AUGUSTA — A school board committee recommends discontinuing a policy that forbids all board members, other than the chairperson, to comment to the news media.

The Policy Committee voted 2-0 with one abstention Monday night to recommend the full school board nullify the policy, adopted in 2011, on board relations with the media.

The last paragraph of the policy, which prohibits board members from commenting or providing information to the media, was the most controversial.

It states: “When individual board members receive requests from news media representatives for information or comment, they shall refer such inquiries to the board chair who shall be public spokesperson for the board.”

Donna Madore, assistant superintendent, said she checked with Maine School Management Association looking for similar policies and was told that all it could provide was one from New York.

Laura Hamilton, at-large board member and chairwoman of the Policy Committee, found out Augusta appears to be the only school system in the state that has such a policy.

She and Tom Connors, at-large board member and committee member, said the school system should get rid of it. That would leave, officials said, board members free to express their opinions to members of the news media as long as they make it clear it is their opinion and they are not speaking for the board as a whole, or for the school system.

“It’s not that board members can’t speak,” said Kim Martin, school board chairwoman. “If (a reporter) calls Deb (Towle, Ward 2 board member) and asks, ‘Why did you vote this way?’ you should be able to do that.”

The Augusta Board of Education has nine members who are elected to serve three-year terms. Martin has been chairwoman for two years and has been the board’s media liaison.

Madore said she inquired with officials of Maine School Management Association, a nonprofit federation of local school boards and superintendents, seeking similar policies Augusta could consider as models if board members wished to change the policy.  She said association officials said the only policy they could provide was from a New York school.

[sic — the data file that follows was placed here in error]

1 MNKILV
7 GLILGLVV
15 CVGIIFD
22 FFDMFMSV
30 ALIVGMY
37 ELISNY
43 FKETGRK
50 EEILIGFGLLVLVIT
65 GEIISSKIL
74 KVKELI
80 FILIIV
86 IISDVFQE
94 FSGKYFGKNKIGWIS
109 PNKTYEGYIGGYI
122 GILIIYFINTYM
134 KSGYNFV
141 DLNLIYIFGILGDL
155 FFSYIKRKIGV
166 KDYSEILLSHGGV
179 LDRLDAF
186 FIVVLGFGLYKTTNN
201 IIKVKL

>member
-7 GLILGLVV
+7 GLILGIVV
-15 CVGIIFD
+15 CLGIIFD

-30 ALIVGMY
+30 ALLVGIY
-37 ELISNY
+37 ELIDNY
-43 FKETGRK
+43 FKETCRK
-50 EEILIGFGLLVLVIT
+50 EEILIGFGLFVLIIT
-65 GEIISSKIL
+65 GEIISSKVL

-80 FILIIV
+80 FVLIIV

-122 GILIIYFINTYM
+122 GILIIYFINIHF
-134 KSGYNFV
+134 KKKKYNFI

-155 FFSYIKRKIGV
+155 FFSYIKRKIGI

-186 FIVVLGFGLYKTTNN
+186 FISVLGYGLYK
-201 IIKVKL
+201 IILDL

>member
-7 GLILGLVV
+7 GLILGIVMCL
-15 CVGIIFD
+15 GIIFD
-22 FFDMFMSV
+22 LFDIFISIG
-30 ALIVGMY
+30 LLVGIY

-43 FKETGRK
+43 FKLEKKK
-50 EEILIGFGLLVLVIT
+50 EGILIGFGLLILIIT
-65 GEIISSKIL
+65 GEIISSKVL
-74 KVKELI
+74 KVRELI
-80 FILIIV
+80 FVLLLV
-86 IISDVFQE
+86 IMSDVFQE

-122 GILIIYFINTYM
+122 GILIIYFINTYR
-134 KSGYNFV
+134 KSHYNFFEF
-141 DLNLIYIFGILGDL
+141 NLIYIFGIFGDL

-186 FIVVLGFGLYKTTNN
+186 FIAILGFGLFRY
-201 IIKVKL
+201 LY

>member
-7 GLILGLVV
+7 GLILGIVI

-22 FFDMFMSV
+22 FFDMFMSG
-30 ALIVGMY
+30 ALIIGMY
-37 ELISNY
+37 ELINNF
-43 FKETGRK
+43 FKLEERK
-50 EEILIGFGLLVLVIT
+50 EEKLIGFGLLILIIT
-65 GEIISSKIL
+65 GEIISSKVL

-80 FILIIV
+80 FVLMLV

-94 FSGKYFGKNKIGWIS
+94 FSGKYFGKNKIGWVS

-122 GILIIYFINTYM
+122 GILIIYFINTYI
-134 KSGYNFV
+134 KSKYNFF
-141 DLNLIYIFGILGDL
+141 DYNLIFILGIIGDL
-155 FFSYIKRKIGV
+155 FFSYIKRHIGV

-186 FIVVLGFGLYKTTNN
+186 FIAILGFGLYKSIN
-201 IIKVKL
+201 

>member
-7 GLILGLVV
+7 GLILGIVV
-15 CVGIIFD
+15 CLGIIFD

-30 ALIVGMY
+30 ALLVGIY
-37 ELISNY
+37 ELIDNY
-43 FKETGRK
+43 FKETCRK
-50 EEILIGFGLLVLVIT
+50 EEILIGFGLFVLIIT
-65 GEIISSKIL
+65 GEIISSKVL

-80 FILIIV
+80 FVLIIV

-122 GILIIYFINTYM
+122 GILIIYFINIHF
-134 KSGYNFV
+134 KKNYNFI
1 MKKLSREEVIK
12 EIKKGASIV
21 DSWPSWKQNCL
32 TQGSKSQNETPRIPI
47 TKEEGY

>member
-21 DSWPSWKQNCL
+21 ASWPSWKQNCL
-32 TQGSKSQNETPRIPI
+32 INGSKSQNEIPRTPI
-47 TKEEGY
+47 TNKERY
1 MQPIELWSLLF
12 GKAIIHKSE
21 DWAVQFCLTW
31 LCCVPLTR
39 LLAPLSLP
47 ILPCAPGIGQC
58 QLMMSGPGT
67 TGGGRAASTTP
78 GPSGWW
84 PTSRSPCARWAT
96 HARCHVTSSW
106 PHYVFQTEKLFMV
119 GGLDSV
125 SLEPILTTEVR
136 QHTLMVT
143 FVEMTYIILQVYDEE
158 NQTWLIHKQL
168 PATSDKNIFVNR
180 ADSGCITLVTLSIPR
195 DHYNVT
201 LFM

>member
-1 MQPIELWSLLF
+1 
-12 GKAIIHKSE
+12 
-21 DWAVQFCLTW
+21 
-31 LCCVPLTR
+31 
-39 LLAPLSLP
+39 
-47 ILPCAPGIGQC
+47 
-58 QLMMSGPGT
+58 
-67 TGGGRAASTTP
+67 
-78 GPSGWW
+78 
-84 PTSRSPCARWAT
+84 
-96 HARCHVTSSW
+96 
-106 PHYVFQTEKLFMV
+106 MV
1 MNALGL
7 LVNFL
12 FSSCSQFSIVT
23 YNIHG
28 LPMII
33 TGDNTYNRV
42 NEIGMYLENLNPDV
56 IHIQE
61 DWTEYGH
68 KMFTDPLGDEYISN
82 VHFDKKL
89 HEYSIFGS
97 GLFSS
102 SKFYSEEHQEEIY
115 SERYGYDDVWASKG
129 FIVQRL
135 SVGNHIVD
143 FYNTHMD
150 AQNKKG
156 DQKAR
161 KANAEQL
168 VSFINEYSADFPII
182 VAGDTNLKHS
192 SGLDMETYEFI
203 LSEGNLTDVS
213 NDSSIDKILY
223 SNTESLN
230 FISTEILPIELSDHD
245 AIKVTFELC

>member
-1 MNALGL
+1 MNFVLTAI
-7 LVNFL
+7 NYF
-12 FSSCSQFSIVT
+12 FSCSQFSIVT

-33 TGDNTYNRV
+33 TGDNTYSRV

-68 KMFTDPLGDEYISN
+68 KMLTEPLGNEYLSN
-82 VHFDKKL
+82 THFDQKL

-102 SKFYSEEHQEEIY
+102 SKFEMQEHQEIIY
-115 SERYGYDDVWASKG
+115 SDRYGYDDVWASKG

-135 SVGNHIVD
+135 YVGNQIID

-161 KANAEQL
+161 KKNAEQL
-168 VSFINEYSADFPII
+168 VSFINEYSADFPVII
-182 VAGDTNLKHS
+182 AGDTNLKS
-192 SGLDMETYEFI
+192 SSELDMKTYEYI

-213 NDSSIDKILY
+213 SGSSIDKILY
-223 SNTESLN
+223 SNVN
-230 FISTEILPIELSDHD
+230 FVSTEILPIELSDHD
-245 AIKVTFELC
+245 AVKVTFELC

“I’m uncomfortable no other school in the state has this policy, and Augusta does,” Hamilton said. “If nobody else has it, I don’t know why we have it. I’m all for not having excessive policies. The media isn’t going to look at our policy manual anyway; they’re just going to call the board chair, or the superintendent.”

Jennifer Neumeyer, at-large school board member and the Personnel Committee member who abstained from voting on the recommendation to delete the policy, said she thought the policy was good, and there must have been some reason it was put in place in October 2011.

Martin, who joined the school board in January 2011, said she didn’t recall why the policy was adopted then, and minutes from meetings from 2011 don’t indicate why the policy was adopted.

Donna Madore, assistant superintendent, said board members reviewed the policy because they received an email from a community member expressing concerns about the policy.

She suggested that before committee members vote to recommend deleting the entire policy, they should consider recommending removing the paragraph that forbids board members to speak with the media and replace it with a paragraph noting the board chairperson shall act as the public spokesperson and media contact for the board but noting nothing in the policy shall prevent any board member from talking to the media and expressing his or her own opinion.

The policy remains in effect and would be removed only if the full school board votes to do so. The board is tentatively scheduled to meet Aug. 10.

Keith Edwards — 621-5647

[email protected]

Twitter: @kedwardskj